The Mentor is also the Mentee

The Mentor is also the Mentee

A series by 17160 Stephen Kalyta

Stephen Kalyta

I only recently discovered, my Mentor has trained in Mindfulness for many years as part of his meditation regimen. Last evening I spoke to him about my continued desire to reach out to the cadets through the forum of eVeritas magazine and the grace of Bill and Rolande. To be a great Mentor, one must also be willing to be a reflective and open Mentee.

Consequently as part of my own development, we discussed at a high level, the flow of my past articles of eVeritas. It was only from this discussion that I discovered his deep connection and practice of Mindfulness. As a Patriot, Mike feels strongly about supporting the welfare of the cadets as our country’s future leaders. This article was inspired by my Mentor’s Pearls of Wisdom. What follows is a synopsis of our discussion.

We are all a perpetual work in progress, from a new recruit on through to the CDS. Our noblest goal is to BE the absolute highest expression of Self and live those values daily. It is the journey toward that goal that is relevant because achieving the end game is an illusion. There is no end game. Mike then closed with a profound statement to me, on the multi-faceted aspect of Mindfulness as a leader.

Many of us in the military are familiar with the expression, “time is seldom wasted on a good reconnaissance.” Of course the rationale for that statement is rooted in the need to understand the environment as a precursor to planning an operation. However my Mentor took this logic one step further by saying, ” If you spent even 1% more time on that recce to confirm what you think you observed, that extra 1% could change 100% of your assumptions.”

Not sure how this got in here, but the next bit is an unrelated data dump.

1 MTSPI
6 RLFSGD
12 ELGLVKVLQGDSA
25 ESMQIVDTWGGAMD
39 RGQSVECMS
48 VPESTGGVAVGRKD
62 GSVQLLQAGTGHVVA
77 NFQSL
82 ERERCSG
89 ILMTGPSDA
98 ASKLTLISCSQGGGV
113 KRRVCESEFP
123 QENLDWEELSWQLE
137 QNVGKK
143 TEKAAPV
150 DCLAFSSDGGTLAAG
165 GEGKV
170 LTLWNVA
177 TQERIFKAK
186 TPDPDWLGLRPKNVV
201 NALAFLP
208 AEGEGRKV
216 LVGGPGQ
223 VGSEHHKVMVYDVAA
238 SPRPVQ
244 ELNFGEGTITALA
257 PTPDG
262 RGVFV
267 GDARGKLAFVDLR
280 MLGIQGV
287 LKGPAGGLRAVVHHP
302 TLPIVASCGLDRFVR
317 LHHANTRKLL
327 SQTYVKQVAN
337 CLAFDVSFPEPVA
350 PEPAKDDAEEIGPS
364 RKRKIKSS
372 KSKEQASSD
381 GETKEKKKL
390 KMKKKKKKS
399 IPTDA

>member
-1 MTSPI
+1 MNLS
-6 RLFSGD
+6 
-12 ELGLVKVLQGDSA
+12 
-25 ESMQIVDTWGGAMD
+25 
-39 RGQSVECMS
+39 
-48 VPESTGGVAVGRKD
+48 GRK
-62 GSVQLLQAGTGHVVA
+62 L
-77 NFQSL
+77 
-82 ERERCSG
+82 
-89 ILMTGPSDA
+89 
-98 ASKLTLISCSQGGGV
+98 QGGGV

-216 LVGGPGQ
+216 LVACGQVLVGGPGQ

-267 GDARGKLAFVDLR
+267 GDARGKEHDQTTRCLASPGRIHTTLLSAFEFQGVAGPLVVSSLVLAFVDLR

We are wired to make decisions in a timely manner, with the information that is available to us. Sometimes in an effort to show we are “keen” we may rush into a situation to get the job done. A more informed approach of balancing expediency with efficiency may yield a 100 fold better result. It ultimately comes down to the skill of separating the perception of urgency from reality. This again is another dimension of Mindfulness.

This article is offered for training purposes. It should not be seen as a substitute for obtaining professional counselling.

Previous article in this series:

Finding the Commandant’s approach quite interesting

Mindfulness (Part 2)

Mindfulness Makes Better Warriors (part 1)

Perfection versus Good Enough

Resilience

‘Gratitude toward Self’

Mid-term monsters and an altered academic reality

Oh what a night!

Cadets and Valour

Calling out all cadets with bars…

17160 Stephen Kalyta weighs in on auditor general’s report and gives Officer Cadets something to ponder